A Noninvasive Integrative Method for Analyzing Radiation-Induced Lung Injury
Mariam P. Korah, MD
Anthony F. Waller
Eduard Schreibmann, PhD
Walter J. Curran, Jr, MD
Ian R. Crocker, MD, FACR
Department of Radiation Oncology, Emory University School of Medicine, Atlanta, Georgia
Address correspondence to: Mariam P. Korah, MD, Department of Radiation Oncology, The Emory Clinic, 1365 Clifton Rd NE, Atlanta, GA 30322; Phone: 404-778-3473; Fax: 404-778-3670; E-mail: firstname.lastname@example.org.
The efficacy of radiation treatment for intrathoracic malignancy is limited by the development of radiation-induced lung injury (RILI), which can cause radiation pneumonitis and fibrosis in the lung parenchyma. Several factors influence the risk and severity of RILI, including the radiation dose, the fractionation, the volume of irradiated lung, and whether the patient has pre-existing lung disease or has received systemic agents or prior thoracic radiation.1-3
Radiation pneumonitis usually manifests 1–6 months after completion of radiation, and it may progress to irreversible pulmonary fibrosis. Although radiographic changes sometime manifest with no accompanying symptoms, the classic triad includes dyspnea, cough, and fever, which respond to corticosteroid intervention.2,4
Radiologic findings are imprecise, yielding a broad differential diagnosis that may warrant pathologic verification and could delay initiation of management. Acute changes from radiation pneumonitis consist of a diffuse haze in the treatment region, ground-glass opacity, and consolidation. Late changes include traction bronchiectasis, volume loss, and scarring. A straight-line effect that conforms not to anatomic boundaries but rather to the margins of the radiation port is the most distinctive feature of RILI.4,5 This case report describes a noninvasive integrative method used to carefully analyze radiation pneumonitis in the follow-up evaluation of a patient treated with chest radiotherapy.
A 46-year-old male smoker presented with cough and blood-tinged sputum. Positron emission tomography/computed tomography (PET/CT) imaging showed a 9 cm (anteroposterior) × 8 cm (transverse) mass replacing the right upper lobe of the lung, with a maximum standardized uptake value (SUV) of 16. Enlarged hypermetabolic mediastinal and contralateral hilar lymph nodes were present. The biopsy was diagnostic of non–small cell lung cancer. The patient was classified as T2, N3, M0, stage IIIB. Pretreatment pulmonary function testing (PFTs) showed that the forced expiratory lung volume in 1 second (FEV1) was 2.51 (58% of predicted), the forced vital capacity (FVC) was 3.38 (62% of predicted), and the diffusion capacity for carbon monoxide (DLCO) was 18.1 (45% of predicted).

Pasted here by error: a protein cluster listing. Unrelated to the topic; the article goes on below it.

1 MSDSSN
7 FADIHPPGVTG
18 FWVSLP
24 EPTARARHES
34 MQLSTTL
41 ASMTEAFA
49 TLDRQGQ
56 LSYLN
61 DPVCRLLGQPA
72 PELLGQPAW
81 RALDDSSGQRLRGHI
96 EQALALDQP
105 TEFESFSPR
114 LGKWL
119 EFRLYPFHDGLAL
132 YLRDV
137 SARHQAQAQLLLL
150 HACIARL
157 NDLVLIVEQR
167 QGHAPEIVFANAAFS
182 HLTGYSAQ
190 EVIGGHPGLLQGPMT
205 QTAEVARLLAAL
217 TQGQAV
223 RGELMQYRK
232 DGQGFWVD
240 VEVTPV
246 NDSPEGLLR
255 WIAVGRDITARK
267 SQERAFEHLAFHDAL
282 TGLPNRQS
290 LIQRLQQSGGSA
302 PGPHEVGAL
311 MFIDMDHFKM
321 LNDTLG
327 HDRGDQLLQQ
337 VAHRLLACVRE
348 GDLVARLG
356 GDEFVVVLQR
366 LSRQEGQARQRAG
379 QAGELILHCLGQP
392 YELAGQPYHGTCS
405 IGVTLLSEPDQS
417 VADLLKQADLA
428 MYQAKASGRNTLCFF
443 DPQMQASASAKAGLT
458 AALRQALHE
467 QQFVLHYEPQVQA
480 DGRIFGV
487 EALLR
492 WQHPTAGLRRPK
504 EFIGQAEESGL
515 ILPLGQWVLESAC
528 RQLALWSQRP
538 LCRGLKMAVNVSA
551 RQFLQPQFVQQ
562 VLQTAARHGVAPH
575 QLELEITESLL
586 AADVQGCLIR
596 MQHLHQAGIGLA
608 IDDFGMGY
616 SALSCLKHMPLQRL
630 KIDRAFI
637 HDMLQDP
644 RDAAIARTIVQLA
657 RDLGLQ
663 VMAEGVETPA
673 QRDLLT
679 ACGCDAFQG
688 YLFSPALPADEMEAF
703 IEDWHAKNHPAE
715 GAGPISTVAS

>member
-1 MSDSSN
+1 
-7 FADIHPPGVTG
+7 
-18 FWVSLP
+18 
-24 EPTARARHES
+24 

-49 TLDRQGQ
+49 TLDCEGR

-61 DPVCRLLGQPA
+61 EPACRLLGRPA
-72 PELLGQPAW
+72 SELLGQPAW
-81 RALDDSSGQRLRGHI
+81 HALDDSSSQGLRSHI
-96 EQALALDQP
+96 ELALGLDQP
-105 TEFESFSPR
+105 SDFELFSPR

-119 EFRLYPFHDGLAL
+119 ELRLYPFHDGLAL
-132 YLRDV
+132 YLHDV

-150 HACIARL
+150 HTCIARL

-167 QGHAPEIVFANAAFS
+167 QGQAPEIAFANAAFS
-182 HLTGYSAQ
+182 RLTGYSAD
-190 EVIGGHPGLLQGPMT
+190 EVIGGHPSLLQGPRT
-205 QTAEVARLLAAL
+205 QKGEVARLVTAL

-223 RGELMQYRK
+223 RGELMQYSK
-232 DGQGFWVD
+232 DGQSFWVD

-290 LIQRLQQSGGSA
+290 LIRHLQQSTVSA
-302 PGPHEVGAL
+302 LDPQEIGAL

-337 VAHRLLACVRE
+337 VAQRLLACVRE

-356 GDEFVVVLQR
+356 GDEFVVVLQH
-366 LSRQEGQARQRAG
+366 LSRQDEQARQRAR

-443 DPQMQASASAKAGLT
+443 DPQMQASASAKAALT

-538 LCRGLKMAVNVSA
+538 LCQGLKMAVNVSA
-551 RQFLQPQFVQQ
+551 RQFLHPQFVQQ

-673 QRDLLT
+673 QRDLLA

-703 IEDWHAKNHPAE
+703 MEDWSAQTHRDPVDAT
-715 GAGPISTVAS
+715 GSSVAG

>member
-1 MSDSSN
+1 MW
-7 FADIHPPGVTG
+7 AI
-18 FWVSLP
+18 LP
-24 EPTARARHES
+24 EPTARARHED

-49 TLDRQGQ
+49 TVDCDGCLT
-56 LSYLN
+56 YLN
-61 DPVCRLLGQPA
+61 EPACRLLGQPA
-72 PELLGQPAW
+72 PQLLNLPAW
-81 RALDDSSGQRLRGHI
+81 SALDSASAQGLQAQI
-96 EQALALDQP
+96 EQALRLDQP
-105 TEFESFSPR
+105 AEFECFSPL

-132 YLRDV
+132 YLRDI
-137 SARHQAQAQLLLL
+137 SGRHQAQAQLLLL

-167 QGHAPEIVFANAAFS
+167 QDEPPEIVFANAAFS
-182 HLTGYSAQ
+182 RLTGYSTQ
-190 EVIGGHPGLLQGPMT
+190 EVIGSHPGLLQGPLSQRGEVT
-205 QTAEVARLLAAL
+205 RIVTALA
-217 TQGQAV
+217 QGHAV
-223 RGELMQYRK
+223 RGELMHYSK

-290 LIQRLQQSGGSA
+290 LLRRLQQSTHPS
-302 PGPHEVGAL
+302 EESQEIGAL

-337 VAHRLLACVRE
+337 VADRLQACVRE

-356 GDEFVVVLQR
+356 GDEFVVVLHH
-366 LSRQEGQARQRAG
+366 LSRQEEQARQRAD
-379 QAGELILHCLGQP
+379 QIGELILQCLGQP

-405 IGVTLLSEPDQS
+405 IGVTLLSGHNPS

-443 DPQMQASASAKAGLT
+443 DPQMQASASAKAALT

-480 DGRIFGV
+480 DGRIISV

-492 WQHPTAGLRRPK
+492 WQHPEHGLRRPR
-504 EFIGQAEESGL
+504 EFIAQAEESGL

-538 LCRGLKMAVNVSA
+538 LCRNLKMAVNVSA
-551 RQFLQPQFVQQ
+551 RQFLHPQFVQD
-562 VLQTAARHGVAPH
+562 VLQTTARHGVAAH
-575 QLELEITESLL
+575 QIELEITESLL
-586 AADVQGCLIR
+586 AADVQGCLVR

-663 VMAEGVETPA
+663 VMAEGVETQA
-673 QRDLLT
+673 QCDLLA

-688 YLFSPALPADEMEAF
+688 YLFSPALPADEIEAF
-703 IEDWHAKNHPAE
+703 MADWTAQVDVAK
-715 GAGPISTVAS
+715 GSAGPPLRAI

After discussion among members of a multidisciplinary tumor board, definitive treatment with concurrent chemoradiation was initiated. Chemotherapy consisted of concurrent cisplatin 50 mg/m2 intravenous (IV) on days 1, 8, 29, and 36 and etoposide 50 mg/m2 IV on days 1–5 and 29–33. Radiation was delivered using megavoltage energy (6 MV) in daily fractionations of 1.8 Gy, for a total dose of 66.6 Gy. The gross tumor volume encompassed the gross tumor, lymph nodes exceeding 1 cm in short axis diameter on the CT scan, and all fluorodeoxyglucose-avid areas (with SUV >3) defined on PET. A modified 5 mm margin was added to generate a clinical target volume. An additional margin of 8 mm was given to create the initial planning target volume (iPTV). The boost PTV (bPTV) included the iPTV minus the mediastinum to spare dose to the spinal cord.
Radiation was delivered using 2 plans. Plan 1 delivered a dose of 36 Gy to the 96% isodose line (IDL) using anteroposterior-posteroanterior fields (AP-PA; measuring 22 × 13 cm in the x, y dimensions) to iPTV.
Plan 2 delivered an additional 30.6 Gy, using AP-PA fields (measuring 13 × 12 cm in the x, y dimensions) to the 97% IDL to bPTV. The treatment plan was generated using the Eclipse (Varian Medical Systems) treatment planning station (pencil beam algorithm, no heterogeneity corrections).